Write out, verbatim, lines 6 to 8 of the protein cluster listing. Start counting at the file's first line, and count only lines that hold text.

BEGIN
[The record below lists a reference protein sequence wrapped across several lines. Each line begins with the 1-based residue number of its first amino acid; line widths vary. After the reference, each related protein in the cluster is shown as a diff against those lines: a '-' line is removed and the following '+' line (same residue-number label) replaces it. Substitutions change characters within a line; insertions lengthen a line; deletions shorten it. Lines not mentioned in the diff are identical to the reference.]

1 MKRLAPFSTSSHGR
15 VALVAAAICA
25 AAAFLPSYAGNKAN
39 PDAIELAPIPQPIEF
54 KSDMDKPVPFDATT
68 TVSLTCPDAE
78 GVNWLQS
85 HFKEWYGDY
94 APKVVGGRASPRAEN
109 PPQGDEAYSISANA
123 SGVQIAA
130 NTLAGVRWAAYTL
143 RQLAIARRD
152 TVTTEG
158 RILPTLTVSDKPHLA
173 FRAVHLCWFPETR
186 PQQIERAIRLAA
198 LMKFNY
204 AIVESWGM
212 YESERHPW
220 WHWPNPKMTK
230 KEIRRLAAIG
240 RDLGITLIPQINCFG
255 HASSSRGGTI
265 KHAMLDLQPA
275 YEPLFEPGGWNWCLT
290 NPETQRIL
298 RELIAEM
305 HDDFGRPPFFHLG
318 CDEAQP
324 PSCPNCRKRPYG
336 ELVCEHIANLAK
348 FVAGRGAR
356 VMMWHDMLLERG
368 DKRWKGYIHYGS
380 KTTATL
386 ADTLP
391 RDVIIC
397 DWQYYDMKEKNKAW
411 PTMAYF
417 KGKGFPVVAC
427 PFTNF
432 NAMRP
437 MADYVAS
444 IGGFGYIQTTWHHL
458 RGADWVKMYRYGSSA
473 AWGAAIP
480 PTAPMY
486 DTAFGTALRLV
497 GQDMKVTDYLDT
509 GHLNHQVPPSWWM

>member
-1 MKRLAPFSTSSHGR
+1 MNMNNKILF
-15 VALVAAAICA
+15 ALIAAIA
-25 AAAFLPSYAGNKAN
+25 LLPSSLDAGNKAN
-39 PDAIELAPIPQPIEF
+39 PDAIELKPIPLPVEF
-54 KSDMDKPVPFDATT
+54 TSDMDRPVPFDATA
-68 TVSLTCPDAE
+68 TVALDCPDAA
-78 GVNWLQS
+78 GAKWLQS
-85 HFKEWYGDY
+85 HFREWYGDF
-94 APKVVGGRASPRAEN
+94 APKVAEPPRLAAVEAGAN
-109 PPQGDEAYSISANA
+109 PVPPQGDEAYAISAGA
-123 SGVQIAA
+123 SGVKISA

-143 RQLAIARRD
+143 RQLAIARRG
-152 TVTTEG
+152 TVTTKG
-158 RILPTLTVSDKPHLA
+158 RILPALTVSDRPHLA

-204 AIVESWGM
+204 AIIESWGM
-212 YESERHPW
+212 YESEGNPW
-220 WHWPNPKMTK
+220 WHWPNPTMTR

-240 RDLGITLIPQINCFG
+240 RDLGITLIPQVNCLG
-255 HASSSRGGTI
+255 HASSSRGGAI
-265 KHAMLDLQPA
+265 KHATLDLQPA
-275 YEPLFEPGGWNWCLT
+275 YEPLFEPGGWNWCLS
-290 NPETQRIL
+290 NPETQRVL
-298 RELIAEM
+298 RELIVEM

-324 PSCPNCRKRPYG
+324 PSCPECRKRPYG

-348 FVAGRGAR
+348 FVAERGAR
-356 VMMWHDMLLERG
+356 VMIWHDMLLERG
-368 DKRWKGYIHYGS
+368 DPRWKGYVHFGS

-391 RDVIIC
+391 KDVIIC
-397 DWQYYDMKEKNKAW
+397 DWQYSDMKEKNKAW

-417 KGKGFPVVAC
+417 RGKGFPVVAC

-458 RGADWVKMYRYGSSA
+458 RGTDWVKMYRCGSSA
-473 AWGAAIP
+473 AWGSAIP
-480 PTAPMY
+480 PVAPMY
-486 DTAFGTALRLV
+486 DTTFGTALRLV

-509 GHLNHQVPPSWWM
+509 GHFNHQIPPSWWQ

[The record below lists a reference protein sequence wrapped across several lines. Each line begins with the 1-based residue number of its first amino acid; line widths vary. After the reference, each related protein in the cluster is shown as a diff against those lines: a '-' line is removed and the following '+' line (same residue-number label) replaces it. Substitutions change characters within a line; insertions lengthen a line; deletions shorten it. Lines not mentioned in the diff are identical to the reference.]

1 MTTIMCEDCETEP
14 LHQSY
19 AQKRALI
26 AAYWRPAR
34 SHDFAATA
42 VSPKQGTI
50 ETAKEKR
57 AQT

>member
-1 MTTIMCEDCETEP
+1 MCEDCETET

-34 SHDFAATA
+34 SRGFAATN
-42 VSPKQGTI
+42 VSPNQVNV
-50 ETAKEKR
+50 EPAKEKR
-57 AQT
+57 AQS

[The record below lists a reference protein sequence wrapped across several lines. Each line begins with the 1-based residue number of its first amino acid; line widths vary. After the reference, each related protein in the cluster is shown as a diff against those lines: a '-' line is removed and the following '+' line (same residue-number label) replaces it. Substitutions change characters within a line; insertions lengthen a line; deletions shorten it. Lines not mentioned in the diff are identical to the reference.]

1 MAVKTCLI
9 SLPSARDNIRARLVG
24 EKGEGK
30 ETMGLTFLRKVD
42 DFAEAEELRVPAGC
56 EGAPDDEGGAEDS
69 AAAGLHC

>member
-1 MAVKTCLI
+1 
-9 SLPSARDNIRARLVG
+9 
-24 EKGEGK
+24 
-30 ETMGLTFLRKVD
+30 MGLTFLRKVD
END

54 KSDMDKPVPFDATT
68 TVSLTCPDAE
78 GVNWLQS